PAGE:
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Etihad doesn’t want to be the next Swissair and spread itself too thin, but it plans on completing key agreements to ensure access to the growing tourism industry in India and Asia before calling it quits.
Etihad Airways, the Middle East’s third-largest carrier, said it will probably halt further equity investments after a couple more deals, most likely targeting Asian traffic.
Etihad, which has minority stakes in Air Berlin Plc, Aer Lingus Group Plc, Air Seychelles Ltd. and Virgin Australia Holdings Ltd., must not get distracted running other carriers, Chief Executive Officer James Hogan said today in an interview.
“There isn’t a shopping list,” he said. “Maybe there are one or two more deals we’ll do here, but what I can’t do is something that bogs my management team down. We don’t control those airlines, so we have to be convinced of their strategy.”
Hogan has taken stakes in smaller operators in key markets while building up Etihad’s own network in a push to turn Abu Dhabi into a hub for inter-continental travel. The airline, which has 36 code-share accords, more than Gulf rivals Qatar Airways Ltd. and Emirates, is “continually looking” for long- term prospects and bringing them before the board, with India and China the “key regions of focus” he said in London.
Still, the company will avoid the path taken by Swissair, which “drowned” after buying up a dozen carriers, he said.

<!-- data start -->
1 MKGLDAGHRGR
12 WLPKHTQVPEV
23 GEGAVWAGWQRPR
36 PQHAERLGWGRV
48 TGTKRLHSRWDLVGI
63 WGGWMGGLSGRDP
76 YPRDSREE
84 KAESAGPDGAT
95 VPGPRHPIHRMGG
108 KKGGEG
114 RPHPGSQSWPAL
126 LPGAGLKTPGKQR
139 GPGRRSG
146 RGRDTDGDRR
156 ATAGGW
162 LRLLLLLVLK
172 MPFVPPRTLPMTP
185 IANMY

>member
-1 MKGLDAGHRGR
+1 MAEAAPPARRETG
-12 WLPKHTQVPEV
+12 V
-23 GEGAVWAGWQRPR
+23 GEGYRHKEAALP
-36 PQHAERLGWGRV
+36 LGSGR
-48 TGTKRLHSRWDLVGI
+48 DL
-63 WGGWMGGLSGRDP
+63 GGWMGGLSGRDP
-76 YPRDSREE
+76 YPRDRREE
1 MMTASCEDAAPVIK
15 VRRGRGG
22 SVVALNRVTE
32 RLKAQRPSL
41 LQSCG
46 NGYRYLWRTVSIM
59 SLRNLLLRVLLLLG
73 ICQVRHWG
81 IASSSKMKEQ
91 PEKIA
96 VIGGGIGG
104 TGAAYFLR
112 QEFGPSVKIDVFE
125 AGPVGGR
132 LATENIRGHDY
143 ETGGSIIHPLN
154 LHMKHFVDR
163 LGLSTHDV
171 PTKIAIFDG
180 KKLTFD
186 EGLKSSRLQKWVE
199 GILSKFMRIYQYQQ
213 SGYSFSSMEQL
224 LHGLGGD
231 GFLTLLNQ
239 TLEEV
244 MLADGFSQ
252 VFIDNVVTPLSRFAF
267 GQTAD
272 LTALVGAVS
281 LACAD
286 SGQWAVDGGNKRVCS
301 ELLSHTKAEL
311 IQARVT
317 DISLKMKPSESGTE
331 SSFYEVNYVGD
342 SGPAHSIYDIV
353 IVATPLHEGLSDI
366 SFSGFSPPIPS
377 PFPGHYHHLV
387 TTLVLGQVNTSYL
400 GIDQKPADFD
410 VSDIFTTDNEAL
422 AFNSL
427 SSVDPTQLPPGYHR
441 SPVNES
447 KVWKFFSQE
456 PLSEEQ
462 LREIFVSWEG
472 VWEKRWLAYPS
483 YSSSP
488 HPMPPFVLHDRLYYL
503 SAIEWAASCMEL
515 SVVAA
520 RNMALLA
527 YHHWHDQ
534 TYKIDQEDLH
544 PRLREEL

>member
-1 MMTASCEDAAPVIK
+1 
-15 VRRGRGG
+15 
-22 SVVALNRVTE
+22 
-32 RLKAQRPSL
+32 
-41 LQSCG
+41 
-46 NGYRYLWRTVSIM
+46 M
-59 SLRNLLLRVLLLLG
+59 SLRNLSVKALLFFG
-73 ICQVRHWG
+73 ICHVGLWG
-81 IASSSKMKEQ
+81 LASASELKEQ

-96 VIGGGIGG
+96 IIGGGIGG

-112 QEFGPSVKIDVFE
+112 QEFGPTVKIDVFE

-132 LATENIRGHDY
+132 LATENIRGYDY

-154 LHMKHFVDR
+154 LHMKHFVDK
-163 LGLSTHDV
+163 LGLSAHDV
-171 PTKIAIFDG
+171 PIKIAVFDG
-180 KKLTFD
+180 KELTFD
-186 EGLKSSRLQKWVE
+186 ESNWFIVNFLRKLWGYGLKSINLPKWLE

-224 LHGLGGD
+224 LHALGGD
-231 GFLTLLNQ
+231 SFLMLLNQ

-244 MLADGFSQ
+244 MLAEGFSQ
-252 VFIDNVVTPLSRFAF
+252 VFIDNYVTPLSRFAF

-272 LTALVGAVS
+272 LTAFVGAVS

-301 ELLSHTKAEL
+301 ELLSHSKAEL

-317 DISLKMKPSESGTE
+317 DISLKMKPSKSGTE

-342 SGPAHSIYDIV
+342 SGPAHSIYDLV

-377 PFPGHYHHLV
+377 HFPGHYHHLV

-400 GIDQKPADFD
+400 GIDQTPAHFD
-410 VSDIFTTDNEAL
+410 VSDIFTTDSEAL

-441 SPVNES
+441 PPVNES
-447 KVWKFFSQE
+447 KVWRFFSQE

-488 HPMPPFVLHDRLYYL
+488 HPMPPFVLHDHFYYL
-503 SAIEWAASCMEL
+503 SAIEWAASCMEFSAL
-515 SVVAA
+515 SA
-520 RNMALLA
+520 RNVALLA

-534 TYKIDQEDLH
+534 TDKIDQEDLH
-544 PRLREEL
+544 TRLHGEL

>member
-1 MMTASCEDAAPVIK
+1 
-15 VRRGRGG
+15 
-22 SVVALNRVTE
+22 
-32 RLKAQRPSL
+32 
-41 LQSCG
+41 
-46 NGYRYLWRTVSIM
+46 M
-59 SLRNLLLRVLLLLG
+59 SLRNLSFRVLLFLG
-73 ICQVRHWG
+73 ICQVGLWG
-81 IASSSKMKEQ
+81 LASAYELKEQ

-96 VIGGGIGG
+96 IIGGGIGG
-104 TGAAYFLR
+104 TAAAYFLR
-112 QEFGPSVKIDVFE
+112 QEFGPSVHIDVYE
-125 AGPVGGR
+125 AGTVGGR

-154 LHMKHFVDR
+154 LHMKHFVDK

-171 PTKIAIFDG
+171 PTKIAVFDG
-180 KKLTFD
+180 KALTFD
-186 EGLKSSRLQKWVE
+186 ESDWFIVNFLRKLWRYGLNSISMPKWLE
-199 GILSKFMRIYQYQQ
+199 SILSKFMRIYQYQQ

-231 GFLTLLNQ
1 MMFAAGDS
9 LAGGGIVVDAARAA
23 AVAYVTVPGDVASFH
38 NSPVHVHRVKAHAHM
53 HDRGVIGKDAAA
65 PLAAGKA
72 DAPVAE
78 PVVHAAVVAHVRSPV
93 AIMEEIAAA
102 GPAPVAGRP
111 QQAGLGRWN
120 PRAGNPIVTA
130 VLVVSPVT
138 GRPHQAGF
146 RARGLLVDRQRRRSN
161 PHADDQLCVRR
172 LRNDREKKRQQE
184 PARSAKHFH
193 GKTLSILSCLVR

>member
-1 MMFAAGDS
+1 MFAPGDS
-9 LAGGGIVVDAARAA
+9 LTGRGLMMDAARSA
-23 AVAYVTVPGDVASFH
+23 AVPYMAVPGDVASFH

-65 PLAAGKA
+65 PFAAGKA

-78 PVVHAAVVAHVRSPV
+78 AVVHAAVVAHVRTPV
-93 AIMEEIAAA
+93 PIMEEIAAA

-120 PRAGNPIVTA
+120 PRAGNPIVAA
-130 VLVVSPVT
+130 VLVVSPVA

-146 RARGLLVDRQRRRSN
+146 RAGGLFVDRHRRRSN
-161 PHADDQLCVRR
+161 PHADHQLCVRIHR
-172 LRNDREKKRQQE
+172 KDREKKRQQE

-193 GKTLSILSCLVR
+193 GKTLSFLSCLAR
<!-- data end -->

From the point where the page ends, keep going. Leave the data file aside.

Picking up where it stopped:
“I’m not stepping in to just help someone out,” the executive said. “I’m stepping where it will improve my top-line and bottom-line and improve theirs too. What is important is we all make money.”
Etihad is in due diligence with a “couple” of Indian airlines, Hogan said, while adding when questioned on whether a deal was likely: “Ask me in a couple of weeks.”
Jet Airways (India) Ltd. is in talks to sell a stake to Etihad as India’s largest listed carrier seeks funds following the lifting of a ban on airlines selling stakes to overseas operators, a government official said Nov. 26.
The disposal of a 24 percent holding may raise 16 billion rupees ($290 million), an official added on Dec. 3.
Hogan said that Etihad isn’t deterred by the possibility of government interference — something that could “destroy the market,” according to comments in April from Willie Walsh, CEO of British Airways parent International Consolidated Airlines Group SA.
“We work in that part of the world and Willie doesn’t,” he said. “That’s our back yard. We wouldn’t enter into anything unless the governance was there in the shareholder agreement.”
There’s no question of Etihad taking a stake in Air France- KLM Group, the biggest European carrier, with which it has agreed to code-share, though a cost-and-revenue-sharing-alliance that might include Italy’s Alitalia SpA, in which the Paris- based company has a stake, “is on the agenda,” Hogan said.
“A relationship with Air France-KLM, Alitalia, combined with Air Berlin and Aer Lingus, that’s pretty powerful coming over the Gulf down to southeast Asia and Australasia,” he said,
Editors: Chris Jasper and Chad Thomas.
To contact the reporters on this story: Kari Lundgren in London at firstname.lastname@example.org and Andrea Rothman in London via email@example.com. To contact the editors responsible for this story: Chad Thomas at firstname.lastname@example.org and Benedikt Kammel at email@example.com.